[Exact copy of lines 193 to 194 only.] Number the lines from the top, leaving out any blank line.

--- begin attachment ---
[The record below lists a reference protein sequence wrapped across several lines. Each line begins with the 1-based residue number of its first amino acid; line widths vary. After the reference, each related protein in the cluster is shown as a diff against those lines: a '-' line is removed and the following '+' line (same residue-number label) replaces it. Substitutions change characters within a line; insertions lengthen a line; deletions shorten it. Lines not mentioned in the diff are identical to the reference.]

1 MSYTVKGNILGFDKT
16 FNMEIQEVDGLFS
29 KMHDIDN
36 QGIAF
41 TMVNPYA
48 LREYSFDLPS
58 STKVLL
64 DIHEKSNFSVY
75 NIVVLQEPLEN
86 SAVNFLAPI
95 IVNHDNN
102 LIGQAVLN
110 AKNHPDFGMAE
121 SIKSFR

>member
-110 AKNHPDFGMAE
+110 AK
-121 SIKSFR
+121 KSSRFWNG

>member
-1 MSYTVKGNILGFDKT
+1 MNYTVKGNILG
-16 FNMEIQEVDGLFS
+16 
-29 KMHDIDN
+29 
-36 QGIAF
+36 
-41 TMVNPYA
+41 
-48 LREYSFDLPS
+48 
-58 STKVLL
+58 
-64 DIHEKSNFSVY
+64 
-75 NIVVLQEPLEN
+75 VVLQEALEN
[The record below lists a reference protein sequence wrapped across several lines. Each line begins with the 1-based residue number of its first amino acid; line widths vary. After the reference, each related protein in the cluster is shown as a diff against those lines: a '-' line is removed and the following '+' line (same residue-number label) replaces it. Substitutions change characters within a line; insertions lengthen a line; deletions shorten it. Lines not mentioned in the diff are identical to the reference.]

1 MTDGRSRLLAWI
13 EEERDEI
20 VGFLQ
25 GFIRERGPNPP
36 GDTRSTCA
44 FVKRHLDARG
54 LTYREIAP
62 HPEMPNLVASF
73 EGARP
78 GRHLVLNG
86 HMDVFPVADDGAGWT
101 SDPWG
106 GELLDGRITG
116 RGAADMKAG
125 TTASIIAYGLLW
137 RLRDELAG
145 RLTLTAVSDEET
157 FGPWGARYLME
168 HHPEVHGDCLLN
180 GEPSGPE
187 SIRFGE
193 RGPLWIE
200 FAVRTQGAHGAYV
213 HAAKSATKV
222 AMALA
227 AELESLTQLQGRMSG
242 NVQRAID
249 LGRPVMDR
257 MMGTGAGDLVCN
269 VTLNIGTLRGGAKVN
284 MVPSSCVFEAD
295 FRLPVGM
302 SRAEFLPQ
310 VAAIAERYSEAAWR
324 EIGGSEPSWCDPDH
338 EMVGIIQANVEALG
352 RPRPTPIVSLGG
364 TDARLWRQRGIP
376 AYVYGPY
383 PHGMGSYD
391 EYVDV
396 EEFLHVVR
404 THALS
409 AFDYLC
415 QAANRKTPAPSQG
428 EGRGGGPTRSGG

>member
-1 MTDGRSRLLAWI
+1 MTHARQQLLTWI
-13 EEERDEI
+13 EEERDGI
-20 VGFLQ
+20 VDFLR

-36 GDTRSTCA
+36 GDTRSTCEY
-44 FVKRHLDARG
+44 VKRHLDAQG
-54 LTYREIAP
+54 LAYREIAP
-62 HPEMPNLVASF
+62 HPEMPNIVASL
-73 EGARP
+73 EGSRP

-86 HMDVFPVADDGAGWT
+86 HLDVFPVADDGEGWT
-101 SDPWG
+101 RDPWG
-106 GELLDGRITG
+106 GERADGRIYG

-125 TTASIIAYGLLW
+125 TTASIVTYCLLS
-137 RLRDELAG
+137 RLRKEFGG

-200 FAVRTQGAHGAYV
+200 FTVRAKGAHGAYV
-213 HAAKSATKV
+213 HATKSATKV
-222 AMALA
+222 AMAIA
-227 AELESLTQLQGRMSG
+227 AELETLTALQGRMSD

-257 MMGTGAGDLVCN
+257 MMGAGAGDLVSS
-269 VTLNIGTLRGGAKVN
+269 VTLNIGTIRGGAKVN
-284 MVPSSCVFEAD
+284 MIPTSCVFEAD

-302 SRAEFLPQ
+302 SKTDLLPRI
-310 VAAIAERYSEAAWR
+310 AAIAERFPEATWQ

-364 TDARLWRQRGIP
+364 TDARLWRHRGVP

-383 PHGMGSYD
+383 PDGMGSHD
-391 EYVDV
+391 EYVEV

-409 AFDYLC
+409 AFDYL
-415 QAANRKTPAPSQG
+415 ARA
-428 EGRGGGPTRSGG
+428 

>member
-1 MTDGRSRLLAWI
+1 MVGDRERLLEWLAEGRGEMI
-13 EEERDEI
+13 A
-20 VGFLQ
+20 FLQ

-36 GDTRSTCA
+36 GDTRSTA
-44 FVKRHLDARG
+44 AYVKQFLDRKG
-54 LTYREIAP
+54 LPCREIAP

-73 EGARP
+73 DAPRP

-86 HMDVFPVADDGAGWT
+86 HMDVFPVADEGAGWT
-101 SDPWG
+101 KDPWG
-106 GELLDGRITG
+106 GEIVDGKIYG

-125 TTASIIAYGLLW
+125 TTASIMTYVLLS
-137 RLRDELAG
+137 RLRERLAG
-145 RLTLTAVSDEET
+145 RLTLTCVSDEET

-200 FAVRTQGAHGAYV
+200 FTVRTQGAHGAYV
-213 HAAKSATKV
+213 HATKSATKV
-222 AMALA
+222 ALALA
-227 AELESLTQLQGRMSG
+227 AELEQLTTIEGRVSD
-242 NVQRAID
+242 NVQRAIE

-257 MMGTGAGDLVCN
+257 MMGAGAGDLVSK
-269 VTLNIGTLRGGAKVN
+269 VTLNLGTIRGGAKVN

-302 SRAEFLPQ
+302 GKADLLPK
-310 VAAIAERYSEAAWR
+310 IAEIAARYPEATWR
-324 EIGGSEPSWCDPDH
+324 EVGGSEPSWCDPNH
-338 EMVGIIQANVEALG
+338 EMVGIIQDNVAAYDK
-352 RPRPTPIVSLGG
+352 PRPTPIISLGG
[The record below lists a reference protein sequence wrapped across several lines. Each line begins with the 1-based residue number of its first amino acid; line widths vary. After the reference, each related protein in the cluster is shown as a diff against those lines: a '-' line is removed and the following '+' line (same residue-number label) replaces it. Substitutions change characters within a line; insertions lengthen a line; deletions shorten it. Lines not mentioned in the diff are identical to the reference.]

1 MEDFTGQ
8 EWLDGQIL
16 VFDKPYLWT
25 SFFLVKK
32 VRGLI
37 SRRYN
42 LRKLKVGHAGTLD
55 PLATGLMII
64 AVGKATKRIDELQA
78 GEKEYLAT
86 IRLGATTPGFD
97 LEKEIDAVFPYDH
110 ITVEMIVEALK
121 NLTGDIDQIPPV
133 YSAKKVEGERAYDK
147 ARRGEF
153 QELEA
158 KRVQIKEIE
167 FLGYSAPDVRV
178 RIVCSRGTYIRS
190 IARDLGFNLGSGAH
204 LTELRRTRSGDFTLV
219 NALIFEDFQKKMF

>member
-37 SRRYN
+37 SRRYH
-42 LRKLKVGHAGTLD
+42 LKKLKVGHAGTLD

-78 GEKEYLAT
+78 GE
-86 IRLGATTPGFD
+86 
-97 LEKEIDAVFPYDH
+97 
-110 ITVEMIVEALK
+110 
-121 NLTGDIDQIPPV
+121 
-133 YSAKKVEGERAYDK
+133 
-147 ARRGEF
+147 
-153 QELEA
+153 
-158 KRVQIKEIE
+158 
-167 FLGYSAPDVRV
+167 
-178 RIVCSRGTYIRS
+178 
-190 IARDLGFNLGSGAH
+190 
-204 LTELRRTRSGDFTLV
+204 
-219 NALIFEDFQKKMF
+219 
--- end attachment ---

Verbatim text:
-352 RPRPTPIVSLGG
+352 PRPTPIISLGG